Country Director’s remarks at the launch of the Uganda AIDS Accountability Scorecard and CSO Accountability Framework

30 Apr 2014

The Chairman, Uganda AIDS Commission,

The Director General, Uganda AIDS Commission,

Distinguished guests, ladies and gentlemen.

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I am pleased to join you today as we launch the National HIV Score Card report and Accountability Framework for CSOs.

On behalf of the United Nations Development Programme and the United Nations Joint Program on HIV and AIDS, I would like to register our gratitude to the Government of Uganda, and in particular, the Uganda AIDS Commission, Ministry of Health and the Local Government for spearheading the fight against HIV and AIDS in Uganda.    

In the 1990’s Uganda was a champion in responding to HIV globally through leadership and community engagement. At the local level, the unprecedented success hinged on key pillars of leadership, commitment, participation, transparency, decentralized response and accountability.  As a result of this multi-pronged approach, Uganda registered significant success in the fight against HIV and AIDS from 18.5% in 1992 to 6.7% in 2009.  The national response led by the Government, together with the Civil Society Organizations such as Uganda Network on AIDS Service Organization (UNASO) led to a decline in HIV prevalence and incidence.    

But while Uganda may earlier on have been well under way to reverse or halt the spread of HIV, the situation today is deteriorating. HIV prevalence has gone up to 7.3% in 2011 with an estimate of 120,000 new infections registered each year due to limited commitment, participation and transparency among others. This is creating a big threat to the country’s progress in development and we need to take note of it.

The 2013 Millennium Development Goal Progress Report for Uganda, which we jointly launched last year with the Ministry of Finance, Planning and Economic Development, shows a reversal of the gains that had been made in the HIV/AIDS fight. It is now clear, it is going to be a very tight race for Uganda as we draw nearer to the close of the Millennium Development Goals.

Development partners including UNDP have continued to provide support to HIV / AIDS control programmes in an effort to mitigate the Impact of the HIV epidemic. At UNDP, we believe in empowering lives to create resilient communities that provide information and knowledge that can support policy and programme design and influence good public health practices like transparency and accountability.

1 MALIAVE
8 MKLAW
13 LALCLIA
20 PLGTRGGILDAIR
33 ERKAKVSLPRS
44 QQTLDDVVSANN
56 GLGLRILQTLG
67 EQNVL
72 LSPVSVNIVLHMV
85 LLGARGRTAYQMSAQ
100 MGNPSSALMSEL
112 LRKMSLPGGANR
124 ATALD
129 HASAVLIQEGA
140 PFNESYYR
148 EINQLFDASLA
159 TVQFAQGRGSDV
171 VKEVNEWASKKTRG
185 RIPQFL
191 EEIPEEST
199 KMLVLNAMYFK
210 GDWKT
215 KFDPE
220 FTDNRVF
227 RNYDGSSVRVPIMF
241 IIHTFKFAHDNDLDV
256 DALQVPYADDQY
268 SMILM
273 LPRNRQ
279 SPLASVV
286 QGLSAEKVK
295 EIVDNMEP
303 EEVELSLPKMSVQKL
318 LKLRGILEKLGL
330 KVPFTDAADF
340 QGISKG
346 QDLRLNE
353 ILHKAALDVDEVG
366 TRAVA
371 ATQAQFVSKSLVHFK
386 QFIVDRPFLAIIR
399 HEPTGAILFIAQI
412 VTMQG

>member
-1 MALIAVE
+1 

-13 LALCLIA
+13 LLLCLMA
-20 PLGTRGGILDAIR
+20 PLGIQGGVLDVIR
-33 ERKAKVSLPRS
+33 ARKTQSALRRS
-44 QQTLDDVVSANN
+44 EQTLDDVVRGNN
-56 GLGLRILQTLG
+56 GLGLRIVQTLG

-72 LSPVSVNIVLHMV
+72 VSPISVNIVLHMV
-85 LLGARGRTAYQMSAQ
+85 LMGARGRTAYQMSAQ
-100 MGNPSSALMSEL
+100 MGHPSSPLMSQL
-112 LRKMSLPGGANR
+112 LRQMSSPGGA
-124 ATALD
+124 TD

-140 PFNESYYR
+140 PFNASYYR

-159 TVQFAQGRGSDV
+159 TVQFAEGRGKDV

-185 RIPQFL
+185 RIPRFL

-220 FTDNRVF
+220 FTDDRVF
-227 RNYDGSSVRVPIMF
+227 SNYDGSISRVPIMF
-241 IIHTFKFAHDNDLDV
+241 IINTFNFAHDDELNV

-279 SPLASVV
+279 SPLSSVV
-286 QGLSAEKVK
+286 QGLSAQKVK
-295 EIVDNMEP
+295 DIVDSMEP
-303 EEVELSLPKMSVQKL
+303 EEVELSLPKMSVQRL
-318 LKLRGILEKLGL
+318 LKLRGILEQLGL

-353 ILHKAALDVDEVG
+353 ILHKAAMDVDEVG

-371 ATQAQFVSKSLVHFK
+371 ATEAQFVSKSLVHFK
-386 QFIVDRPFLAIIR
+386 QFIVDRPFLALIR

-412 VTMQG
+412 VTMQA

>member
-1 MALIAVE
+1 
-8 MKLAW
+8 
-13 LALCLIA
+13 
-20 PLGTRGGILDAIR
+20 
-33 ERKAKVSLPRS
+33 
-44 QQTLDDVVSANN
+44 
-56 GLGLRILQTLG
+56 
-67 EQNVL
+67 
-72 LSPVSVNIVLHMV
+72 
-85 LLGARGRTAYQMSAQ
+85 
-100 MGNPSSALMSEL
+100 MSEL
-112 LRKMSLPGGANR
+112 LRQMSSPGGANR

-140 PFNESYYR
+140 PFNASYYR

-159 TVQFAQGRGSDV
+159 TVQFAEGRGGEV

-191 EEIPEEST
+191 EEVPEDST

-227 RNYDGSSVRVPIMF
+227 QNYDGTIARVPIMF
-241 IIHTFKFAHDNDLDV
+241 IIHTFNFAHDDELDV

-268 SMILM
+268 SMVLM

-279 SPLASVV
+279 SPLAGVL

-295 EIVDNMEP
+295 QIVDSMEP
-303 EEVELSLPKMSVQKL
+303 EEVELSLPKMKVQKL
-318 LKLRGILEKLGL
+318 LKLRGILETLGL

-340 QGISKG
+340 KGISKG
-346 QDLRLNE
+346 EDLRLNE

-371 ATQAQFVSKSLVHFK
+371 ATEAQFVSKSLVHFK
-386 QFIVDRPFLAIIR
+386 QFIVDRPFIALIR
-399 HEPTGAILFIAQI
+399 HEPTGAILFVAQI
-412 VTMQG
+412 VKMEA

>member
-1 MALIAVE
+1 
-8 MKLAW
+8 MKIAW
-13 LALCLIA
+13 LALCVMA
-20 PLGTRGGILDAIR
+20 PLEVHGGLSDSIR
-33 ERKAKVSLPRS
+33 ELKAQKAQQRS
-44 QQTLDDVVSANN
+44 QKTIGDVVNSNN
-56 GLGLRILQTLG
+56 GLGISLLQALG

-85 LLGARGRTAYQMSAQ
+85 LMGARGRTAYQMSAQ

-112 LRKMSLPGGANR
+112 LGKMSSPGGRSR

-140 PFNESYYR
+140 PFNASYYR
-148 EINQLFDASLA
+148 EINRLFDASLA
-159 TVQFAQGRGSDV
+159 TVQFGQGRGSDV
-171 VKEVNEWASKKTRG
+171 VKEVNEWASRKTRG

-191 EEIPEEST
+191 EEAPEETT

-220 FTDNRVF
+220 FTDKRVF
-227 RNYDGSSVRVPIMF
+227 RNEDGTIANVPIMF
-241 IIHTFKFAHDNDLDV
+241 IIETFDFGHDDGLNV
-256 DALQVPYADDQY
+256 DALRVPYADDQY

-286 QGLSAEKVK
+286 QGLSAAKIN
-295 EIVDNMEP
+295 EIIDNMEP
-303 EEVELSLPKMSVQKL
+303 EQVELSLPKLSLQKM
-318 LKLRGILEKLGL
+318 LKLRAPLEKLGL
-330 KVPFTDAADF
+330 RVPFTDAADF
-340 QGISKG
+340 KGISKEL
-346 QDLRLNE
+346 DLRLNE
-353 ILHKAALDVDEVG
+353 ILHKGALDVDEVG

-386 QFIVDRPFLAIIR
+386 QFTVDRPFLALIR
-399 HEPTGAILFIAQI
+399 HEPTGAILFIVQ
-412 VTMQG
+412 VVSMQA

Globally, UNDP has continued to play a leading role in the response to HIV/AIDS, first, as a co–sponsor of UNAIDS; and as a major partner of the Global Fund to Fight AIDS, Tuberculosis, and Malaria. We support policies, programmes, and learning that link action against HIV/AIDS. In this effort, we appreciate the initiative taken by UNASO, in collaboration with Uganda AIDS Commission, the Ministry of Health and Local Governments for coordinating the development of the first National HIV and AIDS Accountability Score Card to provide a better understanding of the efforts done by the different players in addressing the HIV response.

The score card provides an opportunity to increase community participation, accountability as well as transparency among service providers and decision makers. In this regard, it presents prospects for improving the quality of services delivered both at the National level and at the community level in effectively responding to the challenge of HIV.

As I conclude, let me emphasize that the task of reversing HIV and AIDS in Uganda is still enormous. We need to put more effort in promoting transparency and accountability mechanisms in the country and this can only be done with concerted effort from government, civil society organizations and the community at large.

UNDP is committed to supporting the national HIV response and will continue to provide technical and financial assistance towards mitigating new infections and advocating for the principle of rights. We will also support enhanced governance in the response and lay emphasis on mainstreaming HIV/AIDS into budgets, policies, accountability processes and facilitating availability of data.

Thank you for your attention.